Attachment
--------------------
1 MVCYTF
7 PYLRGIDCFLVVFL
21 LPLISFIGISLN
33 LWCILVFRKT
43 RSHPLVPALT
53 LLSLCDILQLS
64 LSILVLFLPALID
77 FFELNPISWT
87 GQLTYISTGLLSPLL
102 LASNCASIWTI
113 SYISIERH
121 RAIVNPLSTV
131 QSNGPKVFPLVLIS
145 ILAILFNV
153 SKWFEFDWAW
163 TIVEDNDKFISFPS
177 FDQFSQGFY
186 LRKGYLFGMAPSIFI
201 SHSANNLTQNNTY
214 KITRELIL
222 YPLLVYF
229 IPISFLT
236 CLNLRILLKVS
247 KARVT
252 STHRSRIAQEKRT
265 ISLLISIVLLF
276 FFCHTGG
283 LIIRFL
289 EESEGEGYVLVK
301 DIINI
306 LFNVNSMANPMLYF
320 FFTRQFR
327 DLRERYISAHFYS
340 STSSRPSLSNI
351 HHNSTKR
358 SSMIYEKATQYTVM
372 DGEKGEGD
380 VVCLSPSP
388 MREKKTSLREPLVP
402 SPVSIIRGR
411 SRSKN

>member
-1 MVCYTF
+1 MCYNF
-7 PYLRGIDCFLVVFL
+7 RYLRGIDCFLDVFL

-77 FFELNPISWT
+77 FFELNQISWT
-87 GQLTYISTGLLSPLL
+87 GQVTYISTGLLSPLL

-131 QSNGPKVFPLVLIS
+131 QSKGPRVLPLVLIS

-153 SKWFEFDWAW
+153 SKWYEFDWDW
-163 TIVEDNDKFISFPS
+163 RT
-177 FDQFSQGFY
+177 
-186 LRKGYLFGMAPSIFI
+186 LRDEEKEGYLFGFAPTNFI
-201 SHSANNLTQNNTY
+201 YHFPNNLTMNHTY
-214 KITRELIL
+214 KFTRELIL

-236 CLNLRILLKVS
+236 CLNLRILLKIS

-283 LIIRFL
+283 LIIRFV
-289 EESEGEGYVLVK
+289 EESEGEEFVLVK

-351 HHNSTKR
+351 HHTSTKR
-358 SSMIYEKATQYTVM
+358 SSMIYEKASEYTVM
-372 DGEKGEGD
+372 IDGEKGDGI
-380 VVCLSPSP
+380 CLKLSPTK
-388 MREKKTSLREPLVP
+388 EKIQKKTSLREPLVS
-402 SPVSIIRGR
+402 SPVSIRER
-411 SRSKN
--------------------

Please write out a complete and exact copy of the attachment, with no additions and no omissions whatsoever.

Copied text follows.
1 MVCYTF
7 PYLRGIDCFLVVFL
21 LPLISFIGISLN
33 LWCILVFRKT
43 RSHPLVPALT
53 LLSLCDILQLS
64 LSILVLFLPALID
77 FFELNPISWT
87 GQLTYISTGLLSPLL
102 LASNCASIWTI
113 SYISIERH
121 RAIVNPLSTV
131 QSNGPKVFPLVLIS
145 ILAILFNV
153 SKWFEFDWAW
163 TIVEDNDKFISFPS
177 FDQFSQGFY
186 LRKGYLFGMAPSIFI
201 SHSANNLTQNNTY
214 KITRELIL
222 YPLLVYF
229 IPISFLT
236 CLNLRILLKVS
247 KARVT
252 STHRSRIAQEKRT
265 ISLLISIVLLF
276 FFCHTGG
283 LIIRFL
289 EESEGEGYVLVK
301 DIINI
306 LFNVNSMANPMLYF
320 FFTRQFR
327 DLRERYISAHFYS
340 STSSRPSLSNI
351 HHNSTKR
358 SSMIYEKATQYTVM
372 DGEKGEGD
380 VVCLSPSP
388 MREKKTSLREPLVP
402 SPVSIIRGR
411 SRSKN

>member
-1 MVCYTF
+1 MCYNF
-7 PYLRGIDCFLVVFL
+7 RYLRGIDCFLDVFL

-77 FFELNPISWT
+77 FFELNQISWT
-87 GQLTYISTGLLSPLL
+87 GQVTYISTGLLSPLL

-131 QSNGPKVFPLVLIS
+131 QSKGPRVLPLVLIS

-153 SKWFEFDWAW
+153 SKWYEFDWDW
-163 TIVEDNDKFISFPS
+163 RT
-177 FDQFSQGFY
+177 
-186 LRKGYLFGMAPSIFI
+186 LRDEEKEGYLFGFAPTNFI
-201 SHSANNLTQNNTY
+201 YHFPNNLTMNHTY
-214 KITRELIL
+214 KFTRELIL

-236 CLNLRILLKVS
+236 CLNLRILLKIS

-283 LIIRFL
+283 LIIRFV
-289 EESEGEGYVLVK
+289 EESEGEEFVLVK

-351 HHNSTKR
+351 HHTSTKR
-358 SSMIYEKATQYTVM
+358 SSMIYEKASEYTVM
-372 DGEKGEGD
+372 IDGEKGDGI
-380 VVCLSPSP
+380 CLKLSPTK
-388 MREKKTSLREPLVP
+388 EKIQKKTSLREPLVS
-402 SPVSIIRGR
+402 SPVSIRER
-411 SRSKN